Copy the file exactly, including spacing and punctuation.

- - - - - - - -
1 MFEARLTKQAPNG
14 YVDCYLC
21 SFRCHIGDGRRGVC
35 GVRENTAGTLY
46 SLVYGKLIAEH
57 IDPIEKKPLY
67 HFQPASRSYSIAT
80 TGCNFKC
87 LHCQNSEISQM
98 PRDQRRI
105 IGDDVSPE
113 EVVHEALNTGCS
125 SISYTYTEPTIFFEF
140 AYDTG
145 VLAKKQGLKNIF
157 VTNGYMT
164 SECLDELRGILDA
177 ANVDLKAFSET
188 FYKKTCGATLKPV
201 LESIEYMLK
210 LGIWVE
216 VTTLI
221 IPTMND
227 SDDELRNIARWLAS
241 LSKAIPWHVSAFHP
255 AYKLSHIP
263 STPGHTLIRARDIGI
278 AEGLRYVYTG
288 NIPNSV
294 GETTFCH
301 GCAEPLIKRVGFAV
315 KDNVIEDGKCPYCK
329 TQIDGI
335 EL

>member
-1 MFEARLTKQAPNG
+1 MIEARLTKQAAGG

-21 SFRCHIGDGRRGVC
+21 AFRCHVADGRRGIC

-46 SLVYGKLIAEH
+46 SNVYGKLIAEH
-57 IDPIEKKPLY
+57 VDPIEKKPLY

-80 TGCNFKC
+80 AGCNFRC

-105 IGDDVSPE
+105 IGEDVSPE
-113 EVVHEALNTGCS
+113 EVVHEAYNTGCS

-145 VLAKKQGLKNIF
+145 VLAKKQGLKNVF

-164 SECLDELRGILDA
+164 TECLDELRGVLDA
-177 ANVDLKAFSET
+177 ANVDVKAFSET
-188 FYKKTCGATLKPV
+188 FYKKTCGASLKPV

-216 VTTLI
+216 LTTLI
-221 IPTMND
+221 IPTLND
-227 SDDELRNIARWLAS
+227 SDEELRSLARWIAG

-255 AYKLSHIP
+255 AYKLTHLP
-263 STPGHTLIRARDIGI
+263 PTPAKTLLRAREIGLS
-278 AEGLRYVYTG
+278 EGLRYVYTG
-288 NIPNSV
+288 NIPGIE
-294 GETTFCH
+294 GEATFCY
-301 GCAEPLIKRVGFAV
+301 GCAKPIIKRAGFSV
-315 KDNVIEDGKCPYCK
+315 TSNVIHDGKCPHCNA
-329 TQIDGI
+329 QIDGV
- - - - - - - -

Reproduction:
1 MFEARLTKQAPNG
14 YVDCYLC
21 SFRCHIGDGRRGVC
35 GVRENTAGTLY
46 SLVYGKLIAEH
57 IDPIEKKPLY
67 HFQPASRSYSIAT
80 TGCNFKC
87 LHCQNSEISQM
98 PRDQRRI
105 IGDDVSPE
113 EVVHEALNTGCS
125 SISYTYTEPTIFFEF
140 AYDTG
145 VLAKKQGLKNIF
157 VTNGYMT
164 SECLDELRGILDA
177 ANVDLKAFSET
188 FYKKTCGATLKPV
201 LESIEYMLK
210 LGIWVE
216 VTTLI
221 IPTMND
227 SDDELRNIARWLAS
241 LSKAIPWHVSAFHP
255 AYKLSHIP
263 STPGHTLIRARDIGI
278 AEGLRYVYTG
288 NIPNSV
294 GETTFCH
301 GCAEPLIKRVGFAV
315 KDNVIEDGKCPYCK
329 TQIDGI
335 EL

>member
-1 MFEARLTKQAPNG
+1 MIEARLTKQAAGG

-21 SFRCHIGDGRRGVC
+21 AFRCHVADGRRGIC

-46 SLVYGKLIAEH
+46 SNVYGKLIAEH
-57 IDPIEKKPLY
+57 VDPIEKKPLY

-80 TGCNFKC
+80 AGCNFRC

-105 IGDDVSPE
+105 IGEDVSPE
-113 EVVHEALNTGCS
+113 EVVHEAYNTGCS

-145 VLAKKQGLKNIF
+145 VLAKKQGLKNVF

-164 SECLDELRGILDA
+164 TECLDELRGVLDA
-177 ANVDLKAFSET
+177 ANVDVKAFSET
-188 FYKKTCGATLKPV
+188 FYKKTCGASLKPV

-216 VTTLI
+216 LTTLI
-221 IPTMND
+221 IPTLND
-227 SDDELRNIARWLAS
+227 SDEELRSLARWIAG

-255 AYKLSHIP
+255 AYKLTHLP
-263 STPGHTLIRARDIGI
+263 PTPAKTLLRAREIGLS
-278 AEGLRYVYTG
+278 EGLRYVYTG
-288 NIPNSV
+288 NIPGIE
-294 GETTFCH
+294 GEATFCY
-301 GCAEPLIKRVGFAV
+301 GCAKPIIKRAGFSV
-315 KDNVIEDGKCPYCK
+315 TSNVIHDGKCPHCNA
-329 TQIDGI
+329 QIDGV